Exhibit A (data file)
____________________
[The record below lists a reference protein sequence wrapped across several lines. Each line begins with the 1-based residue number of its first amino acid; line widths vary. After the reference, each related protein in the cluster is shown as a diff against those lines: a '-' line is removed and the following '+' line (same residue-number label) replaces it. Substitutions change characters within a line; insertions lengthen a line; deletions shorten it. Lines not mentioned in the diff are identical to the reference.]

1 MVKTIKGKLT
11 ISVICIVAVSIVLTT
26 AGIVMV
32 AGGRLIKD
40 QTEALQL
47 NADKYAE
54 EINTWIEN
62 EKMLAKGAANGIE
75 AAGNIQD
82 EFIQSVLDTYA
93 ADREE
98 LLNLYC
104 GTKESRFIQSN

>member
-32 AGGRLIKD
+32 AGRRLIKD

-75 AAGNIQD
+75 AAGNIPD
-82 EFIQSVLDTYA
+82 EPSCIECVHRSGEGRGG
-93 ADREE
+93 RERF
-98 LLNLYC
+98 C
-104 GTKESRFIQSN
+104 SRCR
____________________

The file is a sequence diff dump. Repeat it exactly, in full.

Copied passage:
[The record below lists a reference protein sequence wrapped across several lines. Each line begins with the 1-based residue number of its first amino acid; line widths vary. After the reference, each related protein in the cluster is shown as a diff against those lines: a '-' line is removed and the following '+' line (same residue-number label) replaces it. Substitutions change characters within a line; insertions lengthen a line; deletions shorten it. Lines not mentioned in the diff are identical to the reference.]

1 MVKTIKGKLT
11 ISVICIVAVSIVLTT
26 AGIVMV
32 AGGRLIKD
40 QTEALQL
47 NADKYAE
54 EINTWIEN
62 EKMLAKGAANGIE
75 AAGNIQD
82 EFIQSVLDTYA
93 ADREE
98 LLNLYC
104 GTKESRFIQSN

>member
-32 AGGRLIKD
+32 AGRRLIKD

-75 AAGNIQD
+75 AAGNIPD
-82 EFIQSVLDTYA
+82 EPSCIECVHRSGEGRGG
-93 ADREE
+93 RERF
-98 LLNLYC
+98 C
-104 GTKESRFIQSN
+104 SRCR